By STEVE BROWN
OLYMPIA -- Felicia Hill has made three notable trips to the Capitol.
First, she came to urge legislators to permit home cooks to sell products made in their own kitchens.
Later she received the first state-issued cottage food permit from the Washington State Department of Agriculture Director Dan Newhouse.
Hill returned on Jan. 31 with a new request, that she and other home cooks be allowed to make a living wage. House Bill 1135, with bipartisan sponsorship, would remove the $15,000 limit on gross annual sales, which was part of the original legislation.
She told the House Agriculture and Natural Resources Committee that 33 states now have cottage food laws and three more are pending; 21 of them don't have a limit on sales.
"The $15,000 cap doesn't provide a livable wage," she said. Even a minimum wage job earns more, she said.
However, she said she thought a $50,000 cap could be considered. "Beyond that, it does need to go into a commercial setting."
Another cottage food operator, Wendy Kingsley, said she makes wedding cakes. For the average wedding of 150 people, a cake will cost $500. That means that after she has sold 30 cakes, she must stop.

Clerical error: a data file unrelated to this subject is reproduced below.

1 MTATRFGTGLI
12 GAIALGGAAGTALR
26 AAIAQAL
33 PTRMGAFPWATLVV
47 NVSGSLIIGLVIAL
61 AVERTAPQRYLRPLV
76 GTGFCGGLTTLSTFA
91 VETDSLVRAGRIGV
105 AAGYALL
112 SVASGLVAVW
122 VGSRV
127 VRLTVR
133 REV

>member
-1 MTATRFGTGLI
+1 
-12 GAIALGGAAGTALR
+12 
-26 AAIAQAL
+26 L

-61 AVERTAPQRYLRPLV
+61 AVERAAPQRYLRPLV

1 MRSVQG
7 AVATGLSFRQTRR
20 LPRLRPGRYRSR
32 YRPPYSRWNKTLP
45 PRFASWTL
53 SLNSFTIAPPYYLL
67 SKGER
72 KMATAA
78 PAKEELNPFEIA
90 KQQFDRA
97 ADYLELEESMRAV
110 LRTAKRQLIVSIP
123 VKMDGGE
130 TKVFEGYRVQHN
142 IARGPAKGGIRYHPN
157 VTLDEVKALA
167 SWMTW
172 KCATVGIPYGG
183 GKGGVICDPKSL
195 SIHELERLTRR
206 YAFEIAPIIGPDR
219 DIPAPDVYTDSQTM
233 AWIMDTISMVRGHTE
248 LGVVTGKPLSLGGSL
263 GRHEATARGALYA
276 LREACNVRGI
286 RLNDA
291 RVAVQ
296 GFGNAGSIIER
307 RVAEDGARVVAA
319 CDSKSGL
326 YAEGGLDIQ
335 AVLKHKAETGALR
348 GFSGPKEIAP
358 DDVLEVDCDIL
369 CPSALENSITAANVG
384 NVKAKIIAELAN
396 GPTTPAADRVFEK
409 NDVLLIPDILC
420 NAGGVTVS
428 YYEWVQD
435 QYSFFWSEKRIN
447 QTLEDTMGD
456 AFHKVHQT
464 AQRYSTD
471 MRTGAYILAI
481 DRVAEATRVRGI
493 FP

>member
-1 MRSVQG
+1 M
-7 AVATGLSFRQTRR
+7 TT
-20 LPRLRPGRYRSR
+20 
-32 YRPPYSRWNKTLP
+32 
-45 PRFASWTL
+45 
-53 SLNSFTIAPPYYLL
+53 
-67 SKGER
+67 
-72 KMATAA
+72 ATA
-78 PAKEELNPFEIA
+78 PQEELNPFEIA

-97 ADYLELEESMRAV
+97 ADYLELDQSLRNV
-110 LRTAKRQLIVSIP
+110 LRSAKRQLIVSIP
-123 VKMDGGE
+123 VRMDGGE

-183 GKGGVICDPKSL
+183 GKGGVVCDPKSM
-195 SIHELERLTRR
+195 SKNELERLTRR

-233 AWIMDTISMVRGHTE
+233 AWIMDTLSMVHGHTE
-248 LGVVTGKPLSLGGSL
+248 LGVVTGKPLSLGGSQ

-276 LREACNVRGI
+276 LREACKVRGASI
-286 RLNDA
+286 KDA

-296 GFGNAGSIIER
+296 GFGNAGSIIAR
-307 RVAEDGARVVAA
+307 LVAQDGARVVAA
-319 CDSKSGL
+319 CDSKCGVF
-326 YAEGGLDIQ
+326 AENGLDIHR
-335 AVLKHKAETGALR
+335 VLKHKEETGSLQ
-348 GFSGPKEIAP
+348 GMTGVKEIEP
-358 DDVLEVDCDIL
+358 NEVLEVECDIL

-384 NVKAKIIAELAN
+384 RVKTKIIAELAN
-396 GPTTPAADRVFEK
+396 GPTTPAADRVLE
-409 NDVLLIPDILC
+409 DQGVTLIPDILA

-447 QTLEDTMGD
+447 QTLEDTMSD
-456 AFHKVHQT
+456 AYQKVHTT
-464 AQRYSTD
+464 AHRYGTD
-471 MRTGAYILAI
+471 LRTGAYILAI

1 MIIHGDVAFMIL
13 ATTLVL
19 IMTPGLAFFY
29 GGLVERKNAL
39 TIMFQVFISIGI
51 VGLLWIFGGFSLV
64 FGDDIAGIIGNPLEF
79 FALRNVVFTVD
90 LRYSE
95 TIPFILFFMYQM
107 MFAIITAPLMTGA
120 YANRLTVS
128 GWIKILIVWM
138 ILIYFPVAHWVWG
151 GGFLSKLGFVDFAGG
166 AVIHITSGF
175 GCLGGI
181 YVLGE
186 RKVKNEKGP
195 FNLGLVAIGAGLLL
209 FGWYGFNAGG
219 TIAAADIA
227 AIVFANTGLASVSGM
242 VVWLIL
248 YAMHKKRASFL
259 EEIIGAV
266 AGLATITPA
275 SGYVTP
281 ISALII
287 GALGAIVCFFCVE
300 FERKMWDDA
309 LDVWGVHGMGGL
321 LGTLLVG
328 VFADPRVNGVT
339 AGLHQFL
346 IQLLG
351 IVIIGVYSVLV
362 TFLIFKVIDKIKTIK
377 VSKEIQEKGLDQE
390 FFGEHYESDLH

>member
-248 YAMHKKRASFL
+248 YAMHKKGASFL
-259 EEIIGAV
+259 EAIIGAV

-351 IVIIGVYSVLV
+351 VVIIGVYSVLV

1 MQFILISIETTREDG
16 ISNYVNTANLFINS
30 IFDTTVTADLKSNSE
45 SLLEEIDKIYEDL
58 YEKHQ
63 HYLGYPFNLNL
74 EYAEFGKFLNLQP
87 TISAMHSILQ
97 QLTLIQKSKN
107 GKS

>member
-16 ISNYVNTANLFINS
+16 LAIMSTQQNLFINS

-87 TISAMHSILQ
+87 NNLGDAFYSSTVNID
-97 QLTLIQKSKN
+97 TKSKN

Though prime sponsor Rep. Jason Overstreet, R-Lynden, said all original safety and inspection requirements would remain in place, spokesmen for state agencies voiced concern about the potential for foodborne illnesses.
WSDA's Kirk Robinson said he was concerned about the large volume of low-value products that would be allowed with no threshold. Also, he said, removing the cap would impact food processors who have made sizable investments in equipment for commercial kitchens.
Nancy Napolilli, from the state Department of Health, said home kitchens are not like commercial kitchens. They are often frequented by family members and pets, sources of possible contamination.
When asked about the risk for more potential for sanitation breakdown, she said that is an assumption and that there is no data.
Rep. Joel Kretz, R-Wauconda, wondered whether the $15,000 limit means less to spend on equipment that would actually decrease the risk of contamination.
The committee scheduled a Feb. 7 vote whether to pass the bill along.